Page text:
The brief for the competition was emailed to all of the contestants on the Friday evening (3rd October). Each team were given an individual film title, line of dialogue and action…I received the following:

Title: Turning
Line of dialogue: It's free every two weeks
Action: Attempts to juggle apples

Luckily, what I'd be given (just about) fit into the story that I'd thought up. The line of dialogue wasn't ideal (in the end, I asked the actress to make it sound like it was a sexual joke that the couple had between each other) but the title I received was perfect! 'Turning' - which clearly linked to the turning of the camera after each photograph, as well as the literal turning of the couple's towards each other, as well as away.

Filming took place on Saturday 4th - we started just after 11am and we wrapped 12 hours later (the final shot was done at 11.02pm). I must say a huge thank you to Lewis Martin (Cinematography) & Harrison Conner (Sound) who both did an excellent job and enabled me to get the film shot in such a short amount of time.

In terms of a visual approach, the "romantic" scenes were quite loose & handheld, as I wanted the action to feel completely spontaneous. Meanwhile, the second half of the film was mostly shot on a tripod, as I wanted the scenes to feel painfully dull. Also, I wanted to create a continual contrast between the two stories - for example, look at the way the bath is used in the "fantasy" scenes and then in the "reality" scenes…or, compare the first shot of the film with the final shot - they are exactly the same (both show a woman laying on her side), yet they are completely different in terms of what they depict. I think the cinematography works well in this short but you'll have to judge it for yourself.

The editing, colour grading and sound design was done on the Sunday (5th) - which included a last minute request for some music (by Chris Baldwin, who did a great job!)…and the film was online by 8am on Monday (6th).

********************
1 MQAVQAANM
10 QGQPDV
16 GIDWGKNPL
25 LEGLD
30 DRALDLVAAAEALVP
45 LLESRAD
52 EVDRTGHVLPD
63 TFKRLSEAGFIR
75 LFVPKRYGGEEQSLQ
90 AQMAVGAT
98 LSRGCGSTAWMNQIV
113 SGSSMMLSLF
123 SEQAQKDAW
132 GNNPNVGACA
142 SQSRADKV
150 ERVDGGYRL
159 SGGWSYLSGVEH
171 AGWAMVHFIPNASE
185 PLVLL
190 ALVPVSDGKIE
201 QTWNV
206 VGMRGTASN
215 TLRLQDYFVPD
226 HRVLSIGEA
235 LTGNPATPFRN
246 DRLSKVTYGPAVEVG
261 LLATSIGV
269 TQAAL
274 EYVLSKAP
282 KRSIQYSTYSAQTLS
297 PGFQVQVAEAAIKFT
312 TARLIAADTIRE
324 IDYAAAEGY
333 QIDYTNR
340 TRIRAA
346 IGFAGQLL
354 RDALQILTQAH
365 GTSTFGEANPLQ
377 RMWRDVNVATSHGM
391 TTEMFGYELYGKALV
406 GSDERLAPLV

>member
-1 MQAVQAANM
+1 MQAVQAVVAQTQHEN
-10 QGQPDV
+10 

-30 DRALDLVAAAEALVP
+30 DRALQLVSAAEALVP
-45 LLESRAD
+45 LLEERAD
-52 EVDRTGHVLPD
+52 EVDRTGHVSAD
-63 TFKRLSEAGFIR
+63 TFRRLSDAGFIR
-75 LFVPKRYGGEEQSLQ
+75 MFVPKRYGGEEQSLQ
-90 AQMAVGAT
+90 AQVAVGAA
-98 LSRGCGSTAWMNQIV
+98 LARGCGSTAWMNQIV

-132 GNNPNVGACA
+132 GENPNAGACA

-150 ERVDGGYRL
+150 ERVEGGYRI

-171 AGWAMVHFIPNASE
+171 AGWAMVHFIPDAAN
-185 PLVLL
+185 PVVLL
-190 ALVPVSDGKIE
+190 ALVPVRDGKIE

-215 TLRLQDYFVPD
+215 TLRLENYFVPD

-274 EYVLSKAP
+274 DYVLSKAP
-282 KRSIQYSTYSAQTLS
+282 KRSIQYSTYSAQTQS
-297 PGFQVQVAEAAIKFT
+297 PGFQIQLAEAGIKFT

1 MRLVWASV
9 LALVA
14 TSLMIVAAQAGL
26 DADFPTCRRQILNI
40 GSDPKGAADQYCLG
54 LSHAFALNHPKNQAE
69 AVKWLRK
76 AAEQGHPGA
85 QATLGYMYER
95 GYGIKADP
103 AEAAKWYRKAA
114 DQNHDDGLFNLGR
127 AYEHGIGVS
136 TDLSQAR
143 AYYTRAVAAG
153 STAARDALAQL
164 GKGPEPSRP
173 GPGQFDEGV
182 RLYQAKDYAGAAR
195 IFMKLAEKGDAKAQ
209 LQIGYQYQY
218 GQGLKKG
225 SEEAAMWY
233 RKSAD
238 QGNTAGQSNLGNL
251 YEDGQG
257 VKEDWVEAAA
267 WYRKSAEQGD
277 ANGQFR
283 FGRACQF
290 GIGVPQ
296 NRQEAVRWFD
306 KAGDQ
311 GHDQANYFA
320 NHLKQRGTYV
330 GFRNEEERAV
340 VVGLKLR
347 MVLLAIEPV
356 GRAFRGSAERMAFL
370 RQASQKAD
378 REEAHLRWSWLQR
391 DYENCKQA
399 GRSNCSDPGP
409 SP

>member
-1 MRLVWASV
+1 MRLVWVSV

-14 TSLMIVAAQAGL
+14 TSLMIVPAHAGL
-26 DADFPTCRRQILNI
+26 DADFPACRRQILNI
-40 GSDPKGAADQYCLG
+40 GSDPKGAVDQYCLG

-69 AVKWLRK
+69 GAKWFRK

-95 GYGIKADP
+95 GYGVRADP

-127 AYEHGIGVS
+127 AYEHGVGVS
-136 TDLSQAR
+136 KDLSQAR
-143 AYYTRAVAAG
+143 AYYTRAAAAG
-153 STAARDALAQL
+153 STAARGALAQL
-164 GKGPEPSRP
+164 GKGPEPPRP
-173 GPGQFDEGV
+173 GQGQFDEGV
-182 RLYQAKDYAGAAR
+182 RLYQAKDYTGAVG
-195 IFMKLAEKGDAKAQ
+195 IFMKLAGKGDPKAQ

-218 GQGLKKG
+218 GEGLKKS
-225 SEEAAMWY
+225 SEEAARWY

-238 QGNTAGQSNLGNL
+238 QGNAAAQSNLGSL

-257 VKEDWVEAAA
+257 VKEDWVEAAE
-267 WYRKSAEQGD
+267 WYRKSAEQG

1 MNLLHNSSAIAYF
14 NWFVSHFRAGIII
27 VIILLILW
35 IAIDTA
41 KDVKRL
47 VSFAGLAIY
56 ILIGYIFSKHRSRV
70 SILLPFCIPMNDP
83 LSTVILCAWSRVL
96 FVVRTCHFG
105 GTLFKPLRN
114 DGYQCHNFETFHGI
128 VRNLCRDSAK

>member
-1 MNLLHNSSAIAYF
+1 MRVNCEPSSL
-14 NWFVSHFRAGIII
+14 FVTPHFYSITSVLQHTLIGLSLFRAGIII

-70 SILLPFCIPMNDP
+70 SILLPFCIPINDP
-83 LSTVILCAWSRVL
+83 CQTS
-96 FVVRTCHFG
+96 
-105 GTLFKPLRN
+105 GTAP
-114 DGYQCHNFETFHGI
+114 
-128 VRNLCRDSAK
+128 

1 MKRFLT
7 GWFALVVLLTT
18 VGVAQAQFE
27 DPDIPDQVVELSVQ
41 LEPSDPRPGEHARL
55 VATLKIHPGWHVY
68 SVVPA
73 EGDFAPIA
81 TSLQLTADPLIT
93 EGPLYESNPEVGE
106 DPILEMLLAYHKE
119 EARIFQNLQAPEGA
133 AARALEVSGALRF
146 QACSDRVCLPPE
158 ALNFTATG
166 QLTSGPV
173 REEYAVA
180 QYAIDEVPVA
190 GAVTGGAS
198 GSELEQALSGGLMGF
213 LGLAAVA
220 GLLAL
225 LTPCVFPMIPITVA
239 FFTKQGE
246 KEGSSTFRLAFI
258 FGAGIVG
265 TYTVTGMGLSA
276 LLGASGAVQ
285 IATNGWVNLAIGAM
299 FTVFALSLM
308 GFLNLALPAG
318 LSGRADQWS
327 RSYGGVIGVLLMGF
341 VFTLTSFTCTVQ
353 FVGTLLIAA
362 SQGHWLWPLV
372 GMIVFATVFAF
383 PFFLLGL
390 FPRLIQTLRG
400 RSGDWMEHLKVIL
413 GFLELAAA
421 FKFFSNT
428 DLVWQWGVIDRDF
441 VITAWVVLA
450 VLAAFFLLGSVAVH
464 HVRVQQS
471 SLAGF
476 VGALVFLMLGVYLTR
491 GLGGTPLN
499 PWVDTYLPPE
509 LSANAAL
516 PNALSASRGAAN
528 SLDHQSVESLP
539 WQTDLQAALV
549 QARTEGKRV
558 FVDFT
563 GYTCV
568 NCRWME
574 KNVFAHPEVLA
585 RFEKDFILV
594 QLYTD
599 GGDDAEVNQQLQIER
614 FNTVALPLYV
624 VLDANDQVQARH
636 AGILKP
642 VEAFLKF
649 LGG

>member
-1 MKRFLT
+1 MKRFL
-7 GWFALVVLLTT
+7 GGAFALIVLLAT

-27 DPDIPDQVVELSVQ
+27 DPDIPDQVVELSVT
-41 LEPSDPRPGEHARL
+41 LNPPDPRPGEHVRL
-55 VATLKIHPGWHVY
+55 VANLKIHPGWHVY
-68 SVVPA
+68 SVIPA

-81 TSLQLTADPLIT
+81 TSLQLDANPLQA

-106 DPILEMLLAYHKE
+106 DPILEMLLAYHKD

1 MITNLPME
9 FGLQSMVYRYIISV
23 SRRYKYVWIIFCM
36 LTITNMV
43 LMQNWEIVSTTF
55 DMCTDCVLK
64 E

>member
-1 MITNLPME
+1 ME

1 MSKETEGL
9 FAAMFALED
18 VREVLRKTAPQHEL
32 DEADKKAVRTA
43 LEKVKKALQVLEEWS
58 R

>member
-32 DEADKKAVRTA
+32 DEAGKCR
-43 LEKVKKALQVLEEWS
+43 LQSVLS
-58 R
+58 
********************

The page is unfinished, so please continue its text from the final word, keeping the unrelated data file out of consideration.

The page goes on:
Probably not what most people will want to see after Valentine's Day. Relationships aren't easy, it's certainly not all roses and bubble baths - they can leave us feeling completely isolated and this film seeks to show that. Much of what appears on screen is based on real-life events, so, needless to say, I heard that my ex wasn't very happy…but I was very happy with what I'd made - I'm proud of this one. Take a look!

Tuesday, 14 February 2017

Day 14: Round In Circles

After completing 'The Longing Trilogy' this was the next project that I started work on (many months before Windowpane had even entered my mind). The idea came about as a result of a thought - wouldn't it be nice to make another £10 trilogy but tell the story from a woman's perspective...

I spoke to Jolene Rathmill about working together again (we'd previously worked together on 'Own Worst Enemy') and met up with her to discuss story ideas. I was keen to incorporate some of her personal experiences into the film - so after our meeting, Jolene went away and jotted down some memories and thoughts, which I then moulded into a narrative that was consistent with my particular style of filmmaking/storytelling, i.e. characters recalling memories from the past, the breakdown of a relationship, as well as universal themes of isolation/loneliness/longing/regret, and so on. 

Shooting began in December 2013 and the final shots were captured on 16th April 2014. For the scenes set in the present day, I decided to predominantly use a 24mm Tamron lens - I wanted the present to seem detached and distorted (& I added a film grain in post-production to make the image slightly grubby and unpleasant). I contrasted these sequences by shooting the memories with a 100mm Soft Focus lens, which gave the shots a unique, intimate and dream-like quality.

The following months were spent completing the edit, colour grade and sound - which had to be intricately designed as there wasn't any dialogue in the film. We never managed to make a trilogy but 'Round In Circles' was released in early September 2014. Enjoy!

Monday, 13 February 2017

Day 13: Windowpane

The first part of what I call my '24-Hour Trilogy' (followed by Turning & Cuddling A Monster), as it was filmed for a time-based filmmaking competition.